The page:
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'The one and all of Journey is the evolution'by Patty Jenkins - The Virginian-Pilot
August 22, 2011
It's been 30 years since San Francisco rock band Journey released "Don't Stop Believin'."
The lead single from 1981's "Escape" album has gained popularity in the past few years. It showed up on the final episode of HBO's "The Sopranos"and Fox's musical-comedy "Glee"and is the closing song of the Broadway musical "Rock of Ages."
"The seed was planted by my father when I was starving in L.A. back in the '70s. He used to say to me, 'don't stop believing,' " said veteran keyboard player Jonathan Cain, who spoke from a tour stop in Salt Lake City.
"I wrote a chorus and brought it in to Steve Perry (then lead vocalist) and Neal Schon,"Cain said of the song that started out as words of encouragement scribbled on a notebook.
"Those guys were taking a chance with me when they drafted me into the band in 1981. I brought the idea in and trusted them to craft it with me, and we did it together. It was just a testimony to the chemistry we had as a band. I was a brand new guy, but they just knew I was going to fit in. And, you know, for my father's war cry to come out and still last after all these years has been pretty cool."
If there's a theme to Journey's May release, "Eclipse"- a 12-song album of new material - it's "clear the noise in your head,"Cain said. The release is a concept album based on the Hindu philosophy of living in the now, being in the moment.
A character on the album starts out in the "City of Hope,"the first song on the album, and wanders off into spiritual enlightenment.
"Neal and I - when we started the album - we were looking for something that entailed the physical and metaphysical.... So, it's very cool in that sense to turn off the noise and connect to the real deal. That's really the message."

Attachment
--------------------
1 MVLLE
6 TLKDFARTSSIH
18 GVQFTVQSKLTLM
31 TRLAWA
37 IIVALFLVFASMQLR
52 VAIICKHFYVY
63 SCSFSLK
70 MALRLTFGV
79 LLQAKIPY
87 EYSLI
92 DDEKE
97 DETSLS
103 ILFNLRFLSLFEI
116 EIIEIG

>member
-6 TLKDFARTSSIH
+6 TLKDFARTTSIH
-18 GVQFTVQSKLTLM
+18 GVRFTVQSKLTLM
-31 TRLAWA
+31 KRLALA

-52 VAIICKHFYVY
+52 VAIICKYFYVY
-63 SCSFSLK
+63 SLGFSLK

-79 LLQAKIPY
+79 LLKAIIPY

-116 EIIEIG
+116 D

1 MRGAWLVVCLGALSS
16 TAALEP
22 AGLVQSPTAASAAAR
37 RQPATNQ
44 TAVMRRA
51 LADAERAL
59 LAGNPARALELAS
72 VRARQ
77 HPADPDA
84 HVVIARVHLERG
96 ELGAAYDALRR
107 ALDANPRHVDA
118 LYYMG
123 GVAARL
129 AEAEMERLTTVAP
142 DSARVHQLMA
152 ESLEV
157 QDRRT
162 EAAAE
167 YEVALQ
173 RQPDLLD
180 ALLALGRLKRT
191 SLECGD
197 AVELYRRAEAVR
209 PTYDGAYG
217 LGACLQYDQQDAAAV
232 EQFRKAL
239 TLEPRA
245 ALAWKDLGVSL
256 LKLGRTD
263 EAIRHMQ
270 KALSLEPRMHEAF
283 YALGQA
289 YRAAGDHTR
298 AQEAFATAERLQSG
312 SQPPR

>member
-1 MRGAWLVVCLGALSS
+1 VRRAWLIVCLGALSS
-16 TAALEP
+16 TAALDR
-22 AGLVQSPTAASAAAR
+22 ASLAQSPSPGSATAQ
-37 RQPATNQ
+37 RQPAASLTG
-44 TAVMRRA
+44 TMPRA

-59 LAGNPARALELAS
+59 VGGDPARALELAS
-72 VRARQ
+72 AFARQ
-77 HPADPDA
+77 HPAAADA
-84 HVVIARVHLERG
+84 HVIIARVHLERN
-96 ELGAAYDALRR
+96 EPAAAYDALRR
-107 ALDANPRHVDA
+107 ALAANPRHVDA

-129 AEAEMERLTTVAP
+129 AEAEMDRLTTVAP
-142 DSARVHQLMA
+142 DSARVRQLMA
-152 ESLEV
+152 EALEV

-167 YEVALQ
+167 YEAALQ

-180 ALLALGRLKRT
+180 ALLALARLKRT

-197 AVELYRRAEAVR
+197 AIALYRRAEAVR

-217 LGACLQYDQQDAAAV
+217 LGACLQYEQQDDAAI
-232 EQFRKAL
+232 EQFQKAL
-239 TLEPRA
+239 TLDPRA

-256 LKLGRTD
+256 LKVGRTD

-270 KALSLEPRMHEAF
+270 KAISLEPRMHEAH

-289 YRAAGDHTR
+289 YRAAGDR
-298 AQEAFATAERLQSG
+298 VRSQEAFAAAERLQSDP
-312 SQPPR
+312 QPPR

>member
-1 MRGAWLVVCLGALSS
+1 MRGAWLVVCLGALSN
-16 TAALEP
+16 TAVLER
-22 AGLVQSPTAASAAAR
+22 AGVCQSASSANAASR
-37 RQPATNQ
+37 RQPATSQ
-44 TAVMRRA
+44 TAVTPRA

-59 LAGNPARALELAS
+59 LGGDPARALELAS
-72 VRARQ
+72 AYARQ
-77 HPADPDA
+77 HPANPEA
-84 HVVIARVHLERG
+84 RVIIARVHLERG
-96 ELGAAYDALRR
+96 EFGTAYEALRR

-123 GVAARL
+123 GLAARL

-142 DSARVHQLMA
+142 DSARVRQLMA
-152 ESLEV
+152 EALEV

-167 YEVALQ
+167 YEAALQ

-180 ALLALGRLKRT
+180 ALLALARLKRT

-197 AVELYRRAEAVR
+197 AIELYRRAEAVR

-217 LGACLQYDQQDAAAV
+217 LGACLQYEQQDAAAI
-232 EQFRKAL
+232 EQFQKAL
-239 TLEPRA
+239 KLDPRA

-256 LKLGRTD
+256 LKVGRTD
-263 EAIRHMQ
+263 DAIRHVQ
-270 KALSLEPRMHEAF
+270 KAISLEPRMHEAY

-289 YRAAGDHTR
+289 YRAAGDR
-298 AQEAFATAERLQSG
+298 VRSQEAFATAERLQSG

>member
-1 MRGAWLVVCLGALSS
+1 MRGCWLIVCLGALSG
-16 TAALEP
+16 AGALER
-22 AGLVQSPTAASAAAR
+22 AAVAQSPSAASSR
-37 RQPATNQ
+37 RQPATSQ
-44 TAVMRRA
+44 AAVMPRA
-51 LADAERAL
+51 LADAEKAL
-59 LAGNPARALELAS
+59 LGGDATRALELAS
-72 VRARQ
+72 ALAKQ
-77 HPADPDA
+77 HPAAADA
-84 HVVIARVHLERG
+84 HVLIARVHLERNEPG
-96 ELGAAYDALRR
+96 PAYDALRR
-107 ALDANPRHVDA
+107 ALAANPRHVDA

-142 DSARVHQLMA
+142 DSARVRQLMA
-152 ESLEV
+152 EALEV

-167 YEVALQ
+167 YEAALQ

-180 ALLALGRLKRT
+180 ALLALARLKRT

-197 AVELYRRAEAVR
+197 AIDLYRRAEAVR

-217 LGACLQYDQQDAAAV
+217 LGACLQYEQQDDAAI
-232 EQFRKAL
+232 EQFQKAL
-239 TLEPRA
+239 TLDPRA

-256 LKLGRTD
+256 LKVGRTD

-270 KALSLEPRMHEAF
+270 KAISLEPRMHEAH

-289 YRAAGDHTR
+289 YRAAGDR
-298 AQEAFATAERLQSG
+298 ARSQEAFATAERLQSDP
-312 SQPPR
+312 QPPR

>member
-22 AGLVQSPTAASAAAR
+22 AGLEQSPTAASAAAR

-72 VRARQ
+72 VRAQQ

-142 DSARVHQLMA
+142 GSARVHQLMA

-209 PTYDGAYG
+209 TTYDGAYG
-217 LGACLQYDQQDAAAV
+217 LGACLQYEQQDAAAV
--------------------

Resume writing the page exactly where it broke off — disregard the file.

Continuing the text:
The idea of the winged scarab featured on "Eclipse"and many of Journey's past album covers, including "Escape," started with 1978's "Infinity," with the songs "Lights,""Anytime"and "Wheel in the Sky."The beetle has become the band's mascot and carries a bit of superstition.
"The one and all of Journey is the evolution that continues to take place with members coming and going," Cain said. "The band has evolved similar to ways that the Egyptians used to think that the beetle would go up into heaven and take the souls into the afterlife and continue to have eternal happiness. Well, that beetle has brought us a lot of happiness."
The band's current lineup is Cain, Schon on guitars, Ross Valory on bass, Deen Castronovo on drums and Arnel Pineda on lead vocals.
Journey's newest member, Pineda, lives with his wife and child in the Philippines. He joined the band in 2007 after being discovered on YouTube.
"Arnel is just a ball of energy," Cain said.
Pineda was singing "Don't Stop Believin' "and "Faithfully" with his band, the Zoo, in Manila. Schon spotted him on the video- sharing website and called Cain, who remembers saying, "The kid's got pipes, but can he speak English?"
Turns out he could, but it did take Pineda some time to wrap his head around what Cain describes as the "grand illusion": social and cultural differences, and the stardom that comes with being part of an American rock band.
Journey as well as Foreigner and Night Ranger will take the stage at Farm Bureau Live at Virginia Beach on Friday for a night of classic rock 'n' roll. The three bands have sold more than 200 million records combined.
"It's going to be an evening of memorable music," Cain said.
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